ATZoffhighway worldwide

, Volume 10, Issue 3, pp 62–62 | Cite as

Intelligent Mechanical Systems

  • Udo Kneitz
Guest Commentary

Nowadays, digitalisation and networking have become an indispensable part of our daily lives. In the days of smartphones, we publish content via social media and clouds, and we can also retrieve content via the same channels. The functions of our cars are becoming more and more intelligent, to make specific tasks easier for us, so that we can drive more safely. Electrification and autonomous driving in passenger cars and commercial vehicles will soon be reality. These trends are noticeable in the fields of material handling, construction and agricultural machinery as well. Here too, we are working on market-oriented solutions.

The accelerating trend towards urbanisation is another important driver in our efforts to develop emission-free, more efficient drive systems in the off-highway sector. In the future, machines will be used less to build up new infrastructures in urban centres and more to conserve and repair existing structures. Ultimately, the technologies concerned will also have to evolve in response to pressure from governments and authorities so that we can work in cities without noise and emissions in the future. Yet despite these considerations, conventional drive solutions will still remain a key factor in our markets for a long time. Electric and automated vehicles will gradually establish themselves in parallel with conventional technologies — we see this development as a logical evolution, not as an abrupt revolution.

Our customers are thinking and behaving in more global terms all the time. They expect their suppliers to adopt the same strategy for a worldwide presence and to adapt their products to market requirements flexibly and rapidly. In order to meet the challenges of unceasing competition as well as increasing customer requirements, we must develop modular systems, so that we can likewise achieve the desired technology level.

In the first step, the efficiency and productivity of all drive components can be further optimised. In this regard, automation will play a key role as well as CVT technology in fulfilling the future requirements of the markets. In the second step, we see electrification and autonomous driving as the megatrends in passenger transport that will also be employed in many applications in the off-highway sector as well. Together with our customers, we are in a position to shape this future and develop high-performance, intelligent systems — electric and autonomous systems as well as mechanical systems. This therefore demands new products, and of course innovative production methods as well, to enable us to respond appropriately to these global technology trends.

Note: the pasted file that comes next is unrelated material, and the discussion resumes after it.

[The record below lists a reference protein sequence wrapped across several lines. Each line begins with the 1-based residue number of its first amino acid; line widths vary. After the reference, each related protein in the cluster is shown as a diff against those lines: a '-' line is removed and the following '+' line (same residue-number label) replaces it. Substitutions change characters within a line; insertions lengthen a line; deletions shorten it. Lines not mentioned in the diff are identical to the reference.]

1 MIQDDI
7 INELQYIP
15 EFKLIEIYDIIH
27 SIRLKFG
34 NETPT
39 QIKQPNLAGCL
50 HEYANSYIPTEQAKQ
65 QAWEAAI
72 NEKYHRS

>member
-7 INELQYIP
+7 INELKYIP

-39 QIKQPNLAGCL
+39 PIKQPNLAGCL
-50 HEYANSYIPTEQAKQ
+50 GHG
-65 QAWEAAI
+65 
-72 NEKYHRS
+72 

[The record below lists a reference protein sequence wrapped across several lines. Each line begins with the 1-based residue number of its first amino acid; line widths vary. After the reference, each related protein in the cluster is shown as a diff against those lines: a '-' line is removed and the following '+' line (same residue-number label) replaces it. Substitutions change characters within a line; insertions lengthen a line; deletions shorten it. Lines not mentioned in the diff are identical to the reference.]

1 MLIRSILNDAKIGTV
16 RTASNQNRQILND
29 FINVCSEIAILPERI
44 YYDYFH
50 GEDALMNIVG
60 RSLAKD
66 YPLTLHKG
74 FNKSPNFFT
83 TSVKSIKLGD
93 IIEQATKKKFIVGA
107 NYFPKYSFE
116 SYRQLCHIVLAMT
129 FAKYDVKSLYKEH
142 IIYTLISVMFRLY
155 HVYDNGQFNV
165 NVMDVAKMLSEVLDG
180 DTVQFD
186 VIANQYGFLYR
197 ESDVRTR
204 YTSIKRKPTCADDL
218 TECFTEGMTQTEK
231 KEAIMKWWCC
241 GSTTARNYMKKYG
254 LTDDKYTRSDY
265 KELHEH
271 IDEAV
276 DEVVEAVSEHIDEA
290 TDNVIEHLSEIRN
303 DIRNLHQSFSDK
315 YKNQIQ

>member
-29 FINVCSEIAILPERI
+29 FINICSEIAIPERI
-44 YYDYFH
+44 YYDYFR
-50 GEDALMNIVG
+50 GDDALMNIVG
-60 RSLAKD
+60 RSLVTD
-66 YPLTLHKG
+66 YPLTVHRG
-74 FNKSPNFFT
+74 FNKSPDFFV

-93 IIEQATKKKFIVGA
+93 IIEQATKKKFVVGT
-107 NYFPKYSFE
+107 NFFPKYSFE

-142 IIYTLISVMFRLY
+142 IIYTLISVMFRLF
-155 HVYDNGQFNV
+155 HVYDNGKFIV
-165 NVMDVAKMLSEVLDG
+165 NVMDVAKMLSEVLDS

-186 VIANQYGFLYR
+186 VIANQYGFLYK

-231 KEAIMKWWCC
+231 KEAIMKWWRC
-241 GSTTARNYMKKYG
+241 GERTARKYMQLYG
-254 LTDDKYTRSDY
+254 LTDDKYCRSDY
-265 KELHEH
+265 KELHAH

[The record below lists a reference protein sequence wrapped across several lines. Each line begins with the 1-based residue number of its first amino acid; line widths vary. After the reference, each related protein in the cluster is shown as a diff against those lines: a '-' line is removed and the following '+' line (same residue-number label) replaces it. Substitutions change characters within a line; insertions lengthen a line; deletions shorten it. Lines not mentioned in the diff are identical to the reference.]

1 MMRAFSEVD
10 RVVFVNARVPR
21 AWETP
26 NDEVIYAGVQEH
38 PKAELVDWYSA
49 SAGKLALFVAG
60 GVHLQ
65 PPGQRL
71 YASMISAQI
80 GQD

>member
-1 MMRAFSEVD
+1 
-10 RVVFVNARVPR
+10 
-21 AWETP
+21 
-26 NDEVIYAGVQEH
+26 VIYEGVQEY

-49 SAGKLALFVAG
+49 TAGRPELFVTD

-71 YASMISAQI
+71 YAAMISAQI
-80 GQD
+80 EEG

It is our declared objective to use groundbreaking new technologies and functions to make our customers’ vehicles more efficient, safer and easier to maintain. In the ZF Industrial Technology Division, we will also actively leverage the potentials that may be derived from the use of artificial intelligence and correlating big data and deep learning applications. This will enable us to continually increase our flexibility, our creative energies and our speed of innovation for the benefit of the customers.

Copyright information

© Springer Fachmedien Wiesbaden 2017

Authors and Affiliations

  • Udo Kneitz
    • 1
  1. 1.ZF Friedrichshafen AGPassauGermany

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